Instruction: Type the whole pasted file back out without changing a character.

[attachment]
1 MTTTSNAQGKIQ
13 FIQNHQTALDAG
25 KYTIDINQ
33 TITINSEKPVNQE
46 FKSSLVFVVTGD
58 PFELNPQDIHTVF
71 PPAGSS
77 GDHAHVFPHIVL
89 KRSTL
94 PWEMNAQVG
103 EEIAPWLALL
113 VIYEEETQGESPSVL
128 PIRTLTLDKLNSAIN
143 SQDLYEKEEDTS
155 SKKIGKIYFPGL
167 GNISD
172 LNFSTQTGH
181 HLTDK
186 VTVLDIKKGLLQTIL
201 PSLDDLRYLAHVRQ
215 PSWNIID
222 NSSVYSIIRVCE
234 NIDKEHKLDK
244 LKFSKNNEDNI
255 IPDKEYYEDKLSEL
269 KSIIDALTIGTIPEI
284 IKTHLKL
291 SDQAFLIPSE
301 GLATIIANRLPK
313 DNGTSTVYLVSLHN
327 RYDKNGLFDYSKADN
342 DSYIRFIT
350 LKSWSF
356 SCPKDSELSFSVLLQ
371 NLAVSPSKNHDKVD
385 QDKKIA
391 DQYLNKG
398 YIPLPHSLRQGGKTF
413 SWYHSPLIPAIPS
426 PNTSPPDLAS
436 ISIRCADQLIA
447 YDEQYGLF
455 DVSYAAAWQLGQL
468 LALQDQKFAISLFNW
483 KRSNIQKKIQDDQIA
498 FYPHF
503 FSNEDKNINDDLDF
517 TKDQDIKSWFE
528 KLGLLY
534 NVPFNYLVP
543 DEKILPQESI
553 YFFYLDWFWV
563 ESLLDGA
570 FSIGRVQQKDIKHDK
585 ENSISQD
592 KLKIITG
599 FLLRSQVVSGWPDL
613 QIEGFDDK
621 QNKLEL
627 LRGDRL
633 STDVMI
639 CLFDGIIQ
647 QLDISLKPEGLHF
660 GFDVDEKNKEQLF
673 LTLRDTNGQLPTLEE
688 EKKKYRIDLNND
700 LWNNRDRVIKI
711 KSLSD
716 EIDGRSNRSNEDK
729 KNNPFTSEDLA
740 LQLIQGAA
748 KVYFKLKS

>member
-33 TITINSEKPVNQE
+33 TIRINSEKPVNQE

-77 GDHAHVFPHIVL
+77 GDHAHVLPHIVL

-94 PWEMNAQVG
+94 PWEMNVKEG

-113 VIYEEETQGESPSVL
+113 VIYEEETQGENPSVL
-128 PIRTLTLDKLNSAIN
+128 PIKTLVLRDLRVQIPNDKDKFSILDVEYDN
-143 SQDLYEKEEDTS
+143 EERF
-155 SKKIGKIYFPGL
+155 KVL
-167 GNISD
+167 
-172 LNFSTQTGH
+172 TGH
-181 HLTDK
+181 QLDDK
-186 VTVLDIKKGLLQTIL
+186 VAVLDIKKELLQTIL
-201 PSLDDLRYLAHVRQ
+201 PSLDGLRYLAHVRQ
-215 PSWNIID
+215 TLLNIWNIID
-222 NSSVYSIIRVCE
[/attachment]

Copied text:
1 MTTTSNAQGKIQ
13 FIQNHQTALDAG
25 KYTIDINQ
33 TITINSEKPVNQE
46 FKSSLVFVVTGD
58 PFELNPQDIHTVF
71 PPAGSS
77 GDHAHVFPHIVL
89 KRSTL
94 PWEMNAQVG
103 EEIAPWLALL
113 VIYEEETQGESPSVL
128 PIRTLTLDKLNSAIN
143 SQDLYEKEEDTS
155 SKKIGKIYFPGL
167 GNISD
172 LNFSTQTGH
181 HLTDK
186 VTVLDIKKGLLQTIL
201 PSLDDLRYLAHVRQ
215 PSWNIID
222 NSSVYSIIRVCE
234 NIDKEHKLDK
244 LKFSKNNEDNI
255 IPDKEYYEDKLSEL
269 KSIIDALTIGTIPEI
284 IKTHLKL
291 SDQAFLIPSE
301 GLATIIANRLPK
313 DNGTSTVYLVSLHN
327 RYDKNGLFDYSKADN
342 DSYIRFIT
350 LKSWSF
356 SCPKDSELSFSVLLQ
371 NLAVSPSKNHDKVD
385 QDKKIA
391 DQYLNKG
398 YIPLPHSLRQGGKTF
413 SWYHSPLIPAIPS
426 PNTSPPDLAS
436 ISIRCADQLIA
447 YDEQYGLF
455 DVSYAAAWQLGQL
468 LALQDQKFAISLFNW
483 KRSNIQKKIQDDQIA
498 FYPHF
503 FSNEDKNINDDLDF
517 TKDQDIKSWFE
528 KLGLLY
534 NVPFNYLVP
543 DEKILPQESI
553 YFFYLDWFWV
563 ESLLDGA
570 FSIGRVQQKDIKHDK
585 ENSISQD
592 KLKIITG
599 FLLRSQVVSGWPDL
613 QIEGFDDK
621 QNKLEL
627 LRGDRL
633 STDVMI
639 CLFDGIIQ
647 QLDISLKPEGLHF
660 GFDVDEKNKEQLF
673 LTLRDTNGQLPTLEE
688 EKKKYRIDLNND
700 LWNNRDRVIKI
711 KSLSD
716 EIDGRSNRSNEDK
729 KNNPFTSEDLA
740 LQLIQGAA
748 KVYFKLKS

>member
-33 TITINSEKPVNQE
+33 TIRINSEKPVNQE

-77 GDHAHVFPHIVL
+77 GDHAHVLPHIVL

-94 PWEMNAQVG
+94 PWEMNVKEG

-113 VIYEEETQGESPSVL
+113 VIYEEETQGENPSVL
-128 PIRTLTLDKLNSAIN
+128 PIKTLVLRDLRVQIPNDKDKFSILDVEYDN
-143 SQDLYEKEEDTS
+143 EERF
-155 SKKIGKIYFPGL
+155 KVL
-167 GNISD
+167 
-172 LNFSTQTGH
+172 TGH
-181 HLTDK
+181 QLDDK
-186 VTVLDIKKGLLQTIL
+186 VAVLDIKKELLQTIL
-201 PSLDDLRYLAHVRQ
+201 PSLDGLRYLAHVRQ
-215 PSWNIID
+215 TLLNIWNIID
-222 NSSVYSIIRVCE